the characteristics, merchantability and fitness for intended
[sic] purpose of the CPP." (Compl. ¶¶ 33-34, 38.)
It is well settled law that disputes involving "contracts
relating to the construction of or supply of materials to a ship"
and "warranty claims grounded in such contracts" are not within
the admiralty jurisdiction of a court. East River Steamship
Corp. v. Transamerica Delaval, Inc., 476 U.S. 858, 872 n. 7, 106
S.Ct. 2295, 90 L.Ed.2d 865 (1986) (finding that if plaintiffs'
claims "were brought as breach-of-warranty actions, they would
not be within the admiralty jurisdiction"). Accordingly,
plaintiffs' breach of express and implied warranty claims are not
within this Court's admiralty jurisdiction. See, e.g., Boson
Marine 6, Ltd. v. Crown Point Indus., 854 F.2d 46, 48 (5th Cir.
1988) (holding that district court correctly dismissed breach of
warranty claims for lack of subject matter jurisdiction).
2. Negligence and Products Liability Claims
Plaintiffs also allege claims of negligence and strict
liability as a result of the allegedly defective CPPs
manufactured and supplied by the Ulstein defendants. Plaintiffs
claim that the damage to the CPPs and their parts was discovered
on all five vessels while in drydock. (Compl. ¶¶ 11, 15, 19, 23,
27.) Concepts of products liability are a part of general
maritime law. To determine whether a tort is maritime in nature,
the Court must apply the "situs" and "nexus" tests set forth in
Executive Jet Aviation, Inc. v. City of Cleveland,
409 U.S. 249, 93 S.Ct. 493, 34 L.Ed.2d 454 (1972). See Employers Ins. of
Wausau v. Suwannee River Spa Lines, Inc., 866 F.2d 752, 759 (5th
Plaintiffs' "claims satisfy the traditional `locality'
requirement — that the wrong must have occurred on the high seas
or navigable waters." East River, 476 U.S. at 863-64, 106 S.Ct.
2295. Damage to the vessels was discovered while in drydock, a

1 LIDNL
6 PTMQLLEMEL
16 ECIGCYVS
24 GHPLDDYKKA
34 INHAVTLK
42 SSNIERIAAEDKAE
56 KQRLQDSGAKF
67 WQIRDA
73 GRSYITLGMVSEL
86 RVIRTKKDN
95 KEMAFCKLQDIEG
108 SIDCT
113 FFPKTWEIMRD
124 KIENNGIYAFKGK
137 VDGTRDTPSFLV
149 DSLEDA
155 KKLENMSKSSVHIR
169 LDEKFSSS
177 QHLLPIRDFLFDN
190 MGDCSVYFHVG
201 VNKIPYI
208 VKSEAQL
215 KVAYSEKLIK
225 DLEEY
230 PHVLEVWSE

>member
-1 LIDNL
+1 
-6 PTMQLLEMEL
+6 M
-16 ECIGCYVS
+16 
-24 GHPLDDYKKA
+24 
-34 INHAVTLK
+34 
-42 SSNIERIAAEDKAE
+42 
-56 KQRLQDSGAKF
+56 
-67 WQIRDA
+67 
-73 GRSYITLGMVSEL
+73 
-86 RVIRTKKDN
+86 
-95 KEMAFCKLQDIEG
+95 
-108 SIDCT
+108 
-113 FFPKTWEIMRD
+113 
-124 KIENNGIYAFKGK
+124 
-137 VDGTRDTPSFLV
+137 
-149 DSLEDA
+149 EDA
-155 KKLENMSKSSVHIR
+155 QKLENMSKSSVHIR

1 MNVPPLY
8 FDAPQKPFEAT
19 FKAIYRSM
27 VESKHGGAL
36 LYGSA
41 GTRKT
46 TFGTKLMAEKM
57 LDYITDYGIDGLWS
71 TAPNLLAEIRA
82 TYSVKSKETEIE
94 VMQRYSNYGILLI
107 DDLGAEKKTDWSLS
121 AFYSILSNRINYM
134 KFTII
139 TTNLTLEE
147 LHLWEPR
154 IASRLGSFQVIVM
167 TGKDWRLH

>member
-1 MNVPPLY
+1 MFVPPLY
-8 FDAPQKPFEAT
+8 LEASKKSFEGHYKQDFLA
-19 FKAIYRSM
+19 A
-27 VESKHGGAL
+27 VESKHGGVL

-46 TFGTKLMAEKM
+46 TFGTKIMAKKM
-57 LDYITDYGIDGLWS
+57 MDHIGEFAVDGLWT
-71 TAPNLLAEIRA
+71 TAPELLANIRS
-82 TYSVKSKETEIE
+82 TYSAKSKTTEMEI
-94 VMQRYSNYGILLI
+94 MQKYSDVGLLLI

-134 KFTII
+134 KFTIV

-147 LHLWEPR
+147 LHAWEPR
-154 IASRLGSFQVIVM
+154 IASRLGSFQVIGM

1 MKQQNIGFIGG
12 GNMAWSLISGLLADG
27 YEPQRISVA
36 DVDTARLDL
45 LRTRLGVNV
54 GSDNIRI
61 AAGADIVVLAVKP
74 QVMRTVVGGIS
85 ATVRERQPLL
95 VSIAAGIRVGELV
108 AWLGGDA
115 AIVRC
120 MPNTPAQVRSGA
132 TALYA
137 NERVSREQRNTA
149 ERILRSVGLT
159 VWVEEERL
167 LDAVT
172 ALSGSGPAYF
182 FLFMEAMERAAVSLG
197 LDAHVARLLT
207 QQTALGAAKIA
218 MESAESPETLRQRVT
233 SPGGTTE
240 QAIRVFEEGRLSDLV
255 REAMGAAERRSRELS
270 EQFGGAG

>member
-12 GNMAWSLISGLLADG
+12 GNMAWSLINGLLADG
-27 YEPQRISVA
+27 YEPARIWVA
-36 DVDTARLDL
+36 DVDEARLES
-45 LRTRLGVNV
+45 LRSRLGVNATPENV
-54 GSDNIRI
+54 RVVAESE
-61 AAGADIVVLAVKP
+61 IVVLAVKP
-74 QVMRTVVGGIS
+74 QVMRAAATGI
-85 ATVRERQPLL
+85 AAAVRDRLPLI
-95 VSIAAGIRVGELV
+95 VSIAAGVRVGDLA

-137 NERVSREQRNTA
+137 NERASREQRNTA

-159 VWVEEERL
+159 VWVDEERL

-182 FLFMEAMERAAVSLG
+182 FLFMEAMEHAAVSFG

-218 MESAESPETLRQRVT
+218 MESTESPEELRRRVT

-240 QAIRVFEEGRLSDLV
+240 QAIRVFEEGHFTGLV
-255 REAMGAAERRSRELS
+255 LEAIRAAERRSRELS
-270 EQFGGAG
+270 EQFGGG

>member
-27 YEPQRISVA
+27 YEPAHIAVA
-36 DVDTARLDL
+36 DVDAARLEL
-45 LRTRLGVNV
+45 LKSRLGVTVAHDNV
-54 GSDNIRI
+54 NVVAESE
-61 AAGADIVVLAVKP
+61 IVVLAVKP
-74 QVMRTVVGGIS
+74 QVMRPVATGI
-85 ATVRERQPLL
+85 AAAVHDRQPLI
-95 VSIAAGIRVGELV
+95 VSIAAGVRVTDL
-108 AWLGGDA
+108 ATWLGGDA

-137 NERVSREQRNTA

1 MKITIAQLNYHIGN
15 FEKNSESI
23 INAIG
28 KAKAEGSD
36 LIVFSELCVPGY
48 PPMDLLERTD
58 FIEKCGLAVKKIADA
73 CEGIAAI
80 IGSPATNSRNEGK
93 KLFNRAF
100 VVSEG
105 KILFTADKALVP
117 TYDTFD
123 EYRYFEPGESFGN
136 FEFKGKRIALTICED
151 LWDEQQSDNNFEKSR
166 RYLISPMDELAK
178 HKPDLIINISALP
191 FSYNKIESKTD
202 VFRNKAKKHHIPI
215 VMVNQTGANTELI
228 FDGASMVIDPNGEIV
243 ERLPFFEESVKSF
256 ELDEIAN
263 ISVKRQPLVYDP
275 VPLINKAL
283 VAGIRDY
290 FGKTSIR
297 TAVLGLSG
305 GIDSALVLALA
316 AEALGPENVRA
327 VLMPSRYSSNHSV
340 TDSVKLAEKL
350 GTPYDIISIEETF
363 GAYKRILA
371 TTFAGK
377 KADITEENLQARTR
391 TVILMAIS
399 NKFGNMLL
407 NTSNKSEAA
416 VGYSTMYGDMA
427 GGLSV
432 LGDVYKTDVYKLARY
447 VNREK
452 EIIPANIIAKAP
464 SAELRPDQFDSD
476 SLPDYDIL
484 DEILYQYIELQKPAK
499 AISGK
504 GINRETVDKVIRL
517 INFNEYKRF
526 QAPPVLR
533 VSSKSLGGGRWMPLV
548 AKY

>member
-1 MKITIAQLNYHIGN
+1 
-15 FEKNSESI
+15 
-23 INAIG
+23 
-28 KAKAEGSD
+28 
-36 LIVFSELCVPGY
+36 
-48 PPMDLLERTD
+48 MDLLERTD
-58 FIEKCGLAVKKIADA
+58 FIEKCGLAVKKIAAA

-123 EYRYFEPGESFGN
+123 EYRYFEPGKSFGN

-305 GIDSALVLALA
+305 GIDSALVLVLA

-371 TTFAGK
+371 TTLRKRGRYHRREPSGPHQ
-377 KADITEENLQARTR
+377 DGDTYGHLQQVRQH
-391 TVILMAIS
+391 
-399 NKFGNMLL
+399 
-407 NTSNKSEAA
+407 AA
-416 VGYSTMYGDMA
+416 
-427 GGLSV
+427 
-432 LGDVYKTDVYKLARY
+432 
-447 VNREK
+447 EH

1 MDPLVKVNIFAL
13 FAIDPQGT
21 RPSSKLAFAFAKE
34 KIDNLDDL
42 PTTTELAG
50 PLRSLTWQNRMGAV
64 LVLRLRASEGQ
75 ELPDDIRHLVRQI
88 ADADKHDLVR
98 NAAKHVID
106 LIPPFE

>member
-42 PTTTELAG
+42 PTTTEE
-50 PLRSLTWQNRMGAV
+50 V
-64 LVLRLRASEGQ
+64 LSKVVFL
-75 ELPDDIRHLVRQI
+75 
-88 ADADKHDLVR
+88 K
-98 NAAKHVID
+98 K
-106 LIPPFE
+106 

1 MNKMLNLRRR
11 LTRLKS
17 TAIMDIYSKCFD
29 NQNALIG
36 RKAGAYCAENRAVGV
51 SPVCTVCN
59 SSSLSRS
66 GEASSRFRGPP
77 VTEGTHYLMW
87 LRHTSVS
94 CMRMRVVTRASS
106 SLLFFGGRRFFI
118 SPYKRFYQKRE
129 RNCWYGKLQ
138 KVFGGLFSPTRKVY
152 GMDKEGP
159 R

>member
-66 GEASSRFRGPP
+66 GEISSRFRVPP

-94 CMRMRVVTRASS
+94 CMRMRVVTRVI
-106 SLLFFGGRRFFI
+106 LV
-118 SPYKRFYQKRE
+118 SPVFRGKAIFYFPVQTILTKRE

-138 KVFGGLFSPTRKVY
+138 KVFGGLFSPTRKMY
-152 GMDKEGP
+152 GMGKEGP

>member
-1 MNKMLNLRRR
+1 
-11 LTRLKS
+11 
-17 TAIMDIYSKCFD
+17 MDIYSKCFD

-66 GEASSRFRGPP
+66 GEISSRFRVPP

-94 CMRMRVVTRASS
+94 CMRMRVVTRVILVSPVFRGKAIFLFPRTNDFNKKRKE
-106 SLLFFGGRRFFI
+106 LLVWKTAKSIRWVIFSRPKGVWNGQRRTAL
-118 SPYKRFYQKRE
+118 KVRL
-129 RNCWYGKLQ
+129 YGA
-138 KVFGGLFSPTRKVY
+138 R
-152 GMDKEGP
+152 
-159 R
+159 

"maritime locale." Id. at 864, 106 S.Ct. 2295. Plaintiffs have
also established a maritime nexus — the vessels were engaged in
maritime commerce, id., operating under a contract of
affreightment to Chiquita International, Ltd., (Compl. ¶¶ 10, 14,
18, 22, 26.).
Although not presented by these motions, I note that
plaintiffs' product liability and negligence claims do not state
a claim under admiralty law because "no products liability claim
lies in admiralty when the only injury is economic loss." East
River, 476 U.S. at 876, 106 S.Ct. 2295. "[A] manufacturer in a
commercial relationship has no duty under either a negligence or
strict products liability theory to prevent a product from
injuring itself." Id. at 871-72, 106 S.Ct. 2295 (finding that
"[d]amage to a product itself is most naturally understood as a
warranty claim"). Plaintiffs' claims are for damage to the
"product itself" for economic loss. Nevertheless, whether
plaintiffs ultimately may recover for these torts "is not a
question of admiralty jurisdiction but of substantive maritime
law."*fn4 See Employers Ins. of Wausau, 866 F.2d at 759; but
see Boson Marine 6, Ltd., 854 F.2d at 48. Accordingly, this
Court has admiralty jurisdiction over plaintiffs' claims for
negligence and products liability and supplemental jurisdiction
over the remaining claims. Defendants' motion to dismiss for lack